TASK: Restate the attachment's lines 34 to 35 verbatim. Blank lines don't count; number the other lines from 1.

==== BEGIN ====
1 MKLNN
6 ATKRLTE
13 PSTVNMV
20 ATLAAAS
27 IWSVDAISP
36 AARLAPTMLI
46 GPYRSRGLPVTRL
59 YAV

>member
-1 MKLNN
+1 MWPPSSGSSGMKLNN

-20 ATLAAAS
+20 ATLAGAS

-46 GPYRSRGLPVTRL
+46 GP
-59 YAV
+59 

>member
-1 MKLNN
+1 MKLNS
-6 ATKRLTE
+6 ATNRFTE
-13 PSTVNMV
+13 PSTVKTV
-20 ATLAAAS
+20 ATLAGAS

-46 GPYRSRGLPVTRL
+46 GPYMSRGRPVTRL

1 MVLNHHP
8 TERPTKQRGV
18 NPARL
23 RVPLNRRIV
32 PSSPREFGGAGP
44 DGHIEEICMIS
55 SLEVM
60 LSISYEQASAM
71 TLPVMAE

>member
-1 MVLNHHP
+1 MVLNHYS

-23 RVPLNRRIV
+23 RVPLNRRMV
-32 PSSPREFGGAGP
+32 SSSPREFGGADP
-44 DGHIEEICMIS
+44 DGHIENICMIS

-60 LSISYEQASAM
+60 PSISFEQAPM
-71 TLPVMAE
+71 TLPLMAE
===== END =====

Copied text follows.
44 DGHIEEICMIS
55 SLEVM